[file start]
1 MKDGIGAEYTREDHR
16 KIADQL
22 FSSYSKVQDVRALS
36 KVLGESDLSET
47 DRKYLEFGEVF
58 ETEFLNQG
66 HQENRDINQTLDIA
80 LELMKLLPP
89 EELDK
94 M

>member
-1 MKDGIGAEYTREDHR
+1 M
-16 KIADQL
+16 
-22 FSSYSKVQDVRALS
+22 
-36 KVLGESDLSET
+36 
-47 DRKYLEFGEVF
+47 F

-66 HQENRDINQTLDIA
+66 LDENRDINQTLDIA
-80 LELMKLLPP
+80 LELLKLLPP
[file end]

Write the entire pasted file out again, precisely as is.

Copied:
1 MKDGIGAEYTREDHR
16 KIADQL
22 FSSYSKVQDVRALS
36 KVLGESDLSET
47 DRKYLEFGEVF
58 ETEFLNQG
66 HQENRDINQTLDIA
80 LELMKLLPP
89 EELDK
94 M

>member
-1 MKDGIGAEYTREDHR
+1 M
-16 KIADQL
+16 
-22 FSSYSKVQDVRALS
+22 
-36 KVLGESDLSET
+36 
-47 DRKYLEFGEVF
+47 F

-66 HQENRDINQTLDIA
+66 LDENRDINQTLDIA
-80 LELMKLLPP
+80 LELLKLLPP